Having since added faster lenses to my kit I've enjoyed working with very shallow depth of field, but have noted a similar trend - the widest aperture of a given lens it not necessarily the one that best suits the subject (even if it does enable the shot in the first place by passing enough light to hand-hold the camera). I've often seen that stopping down to the f2.0 - f4.0 range improves an image by placing focus across the subject rather than on a detail, especially with portraiture. I understand this is a matter of taste, but that's mine.

I'm also a fan of "character" lenses and getting to know and use their subtleties across their aperture range is one of the joys of using them. As an example, the 75mm Summilux can be a challenge to focus as desired when used wide open. But even at close range, much comes into focus at f2.8 - f4.0 with pleasing out of focus rendering, all while maintaining its signature "soft but still sharp" look.

Richard G
11-21-2009, 16:45
All apertures and agree with dof above. Love 5.6 and 8.0 too. With the C Sonnar 50 1.5 often at 2.8 and 4.0 as 1.5 and 2.0 are so tight for depth of field. A close up portrait, for instance, is hard to control in a casual setting and while the effects are sometimes interesting the sharp volume in the blurred space works only after stopping down to 2.8 or 4.0.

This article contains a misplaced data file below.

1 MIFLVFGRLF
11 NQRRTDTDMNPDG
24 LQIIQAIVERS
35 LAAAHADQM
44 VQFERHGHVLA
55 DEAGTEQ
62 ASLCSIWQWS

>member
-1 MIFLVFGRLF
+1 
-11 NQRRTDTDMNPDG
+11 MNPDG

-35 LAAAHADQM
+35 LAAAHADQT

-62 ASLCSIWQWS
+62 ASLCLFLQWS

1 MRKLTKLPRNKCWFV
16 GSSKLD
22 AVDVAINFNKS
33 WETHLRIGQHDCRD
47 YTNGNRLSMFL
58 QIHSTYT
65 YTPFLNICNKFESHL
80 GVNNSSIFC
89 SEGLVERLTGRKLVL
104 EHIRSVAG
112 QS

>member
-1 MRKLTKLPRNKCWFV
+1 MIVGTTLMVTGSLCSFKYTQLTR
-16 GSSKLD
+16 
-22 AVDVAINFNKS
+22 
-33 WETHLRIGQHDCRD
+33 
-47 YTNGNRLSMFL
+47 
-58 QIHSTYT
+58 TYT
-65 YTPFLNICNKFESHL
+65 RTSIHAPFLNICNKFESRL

Roger Hicks
11-22-2009, 00:07
Also a bit of added sharpness, depending on the lens. I have several 1.4 and 1.7 lenses that are OK wide-open, but stop them down just a little and they get nice and sharp.
Dear Bill,

True enough. I was forgetting the Canon 50/1.2, which is indeed very good by f/2, and for that matter, the improvement on the f/2.5 Color-Skopar is quite noticeable at f/2.8.

The reason I forgot, though, is that I don't have many lenses like that. Either I like the effect wide open, or I use a different lens, rather than carry around 'wasted' speed (bigger, heavier lenses that I don't use at full bore).

Cheers,

R.

lorriman
11-22-2009, 15:10
I prefer large apertures but I almost never shoot wide open because of bokeh artifacts that disappear sometimes with the first click down while also getting the benefit of extra sharpness. I shot an f1.2 lens I've had for a year wide open for the first time just a few days ago and only because the light was just too low but I was wanting to see what fuji's fourth layer would do with the florescent light. I doubt I'll do it again.

sepiareverb
11-22-2009, 15:19
I rarely go below f8 with 35mm or shorter, and use most stops from maximum to there pretty regularly. Longer lenses I use down to 11.

Al Kaplan
11-22-2009, 15:39
I don't know how they do it but the 15mm Heliar is just fine at f/11. There should be all sorts of diffraction artifacts but I don't see them.